Heart Disease, Stroke-Related Deaths on Rise Due to Obesity
Obesity has become a major factor in the slow decline of rising death toll due to cardiovascular diseases
Heart disease and stroke mortality rates have almost stopped declining in many high-income countries and are even increasing in some countries, reveals a new study.
For the study, published in the International Journal of Epidemiology, researchers from the University of Melbourne analysed trends in cardiovascular disease mortality (which consists mainly of heart diseases and stroke) -- in 23 high-income countries since the year 2000.
The study found that cardiovascular disease mortality rates for people aged 35 to 74 are now barely declining in 12 of the 23 countries.
Cardiovascular disease mortality rates have increased in recent years in US and Canadian females, while in Australia, the UK and New Zealand annual declines in deaths from cardiovascular diseases are now 20 to 50 per cent.
"Research suggests that obesity, or at least poor diet, may have been a significant contributor to the slowdown in the decline of cardiovascular disease deaths," said Alan Lopez, Professor at the University of Melbourne.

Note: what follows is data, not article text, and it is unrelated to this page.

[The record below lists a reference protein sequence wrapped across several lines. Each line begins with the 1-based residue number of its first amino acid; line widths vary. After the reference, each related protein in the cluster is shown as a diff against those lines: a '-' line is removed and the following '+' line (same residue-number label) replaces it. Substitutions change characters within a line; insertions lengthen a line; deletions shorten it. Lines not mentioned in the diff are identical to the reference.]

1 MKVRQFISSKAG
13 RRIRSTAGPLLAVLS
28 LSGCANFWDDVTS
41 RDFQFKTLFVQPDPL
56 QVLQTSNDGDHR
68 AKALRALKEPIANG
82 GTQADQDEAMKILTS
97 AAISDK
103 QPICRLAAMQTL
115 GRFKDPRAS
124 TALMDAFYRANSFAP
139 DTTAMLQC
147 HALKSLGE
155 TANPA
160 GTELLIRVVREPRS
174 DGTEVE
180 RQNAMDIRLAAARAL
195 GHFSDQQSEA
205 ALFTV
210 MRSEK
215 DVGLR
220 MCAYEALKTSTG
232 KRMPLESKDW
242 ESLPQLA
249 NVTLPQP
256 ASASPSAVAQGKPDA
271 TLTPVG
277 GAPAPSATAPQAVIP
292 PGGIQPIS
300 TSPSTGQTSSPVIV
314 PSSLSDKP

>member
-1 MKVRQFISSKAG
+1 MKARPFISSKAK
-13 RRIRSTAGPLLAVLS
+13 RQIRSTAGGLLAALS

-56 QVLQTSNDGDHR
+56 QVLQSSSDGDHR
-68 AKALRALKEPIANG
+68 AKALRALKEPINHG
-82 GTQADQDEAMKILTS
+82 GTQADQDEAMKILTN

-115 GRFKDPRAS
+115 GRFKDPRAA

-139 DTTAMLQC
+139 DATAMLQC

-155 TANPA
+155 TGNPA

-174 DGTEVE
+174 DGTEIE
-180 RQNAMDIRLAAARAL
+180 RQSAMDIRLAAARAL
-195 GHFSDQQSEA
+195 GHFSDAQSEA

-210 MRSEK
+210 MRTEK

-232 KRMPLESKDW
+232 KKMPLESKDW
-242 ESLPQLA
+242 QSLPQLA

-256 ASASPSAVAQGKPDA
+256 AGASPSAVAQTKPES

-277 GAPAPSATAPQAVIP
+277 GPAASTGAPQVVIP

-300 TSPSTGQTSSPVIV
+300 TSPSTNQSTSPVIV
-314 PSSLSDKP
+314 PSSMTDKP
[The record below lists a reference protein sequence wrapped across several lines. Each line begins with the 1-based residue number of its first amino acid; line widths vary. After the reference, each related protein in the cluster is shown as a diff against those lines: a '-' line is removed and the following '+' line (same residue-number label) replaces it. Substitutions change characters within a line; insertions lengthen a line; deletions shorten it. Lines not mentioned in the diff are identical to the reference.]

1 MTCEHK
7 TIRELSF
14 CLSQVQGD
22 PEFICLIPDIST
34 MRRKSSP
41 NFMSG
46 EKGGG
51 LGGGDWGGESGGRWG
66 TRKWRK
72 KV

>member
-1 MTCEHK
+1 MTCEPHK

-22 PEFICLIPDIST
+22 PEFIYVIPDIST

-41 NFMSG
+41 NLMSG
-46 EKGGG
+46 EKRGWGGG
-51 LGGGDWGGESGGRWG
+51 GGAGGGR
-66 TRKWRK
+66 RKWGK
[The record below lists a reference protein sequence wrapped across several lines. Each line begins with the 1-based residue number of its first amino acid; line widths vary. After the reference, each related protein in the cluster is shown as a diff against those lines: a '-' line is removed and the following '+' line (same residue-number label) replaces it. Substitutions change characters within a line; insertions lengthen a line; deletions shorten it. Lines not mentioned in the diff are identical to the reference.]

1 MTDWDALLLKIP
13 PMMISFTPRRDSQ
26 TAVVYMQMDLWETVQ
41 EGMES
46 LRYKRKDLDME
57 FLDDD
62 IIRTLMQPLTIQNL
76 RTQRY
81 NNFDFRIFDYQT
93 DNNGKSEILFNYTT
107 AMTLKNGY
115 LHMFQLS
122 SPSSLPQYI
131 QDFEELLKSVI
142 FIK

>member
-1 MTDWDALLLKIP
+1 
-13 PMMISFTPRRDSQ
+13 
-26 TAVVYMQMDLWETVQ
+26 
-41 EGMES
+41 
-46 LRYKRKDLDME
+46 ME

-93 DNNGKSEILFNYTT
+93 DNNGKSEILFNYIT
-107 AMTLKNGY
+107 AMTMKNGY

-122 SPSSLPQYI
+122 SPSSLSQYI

“Each of these countries have very high levels of obesity. In Australia, close to one-third of adults are obese”Lopez
The researchers observed that obesity is the main risk factor for cardiovascular disease mortality -- others include smoking, high blood pressure, high cholesterol and diabetes.
"Failure to address these issues could confirm the end of the long-term decline in cardiovascular disease deaths and threaten future gains in life expectancy." concluded study's co-author Tim Adair, a researcher at the varsity.
(This story was auto-published from a syndicated feed. No part of the story has been edited by FIT .)
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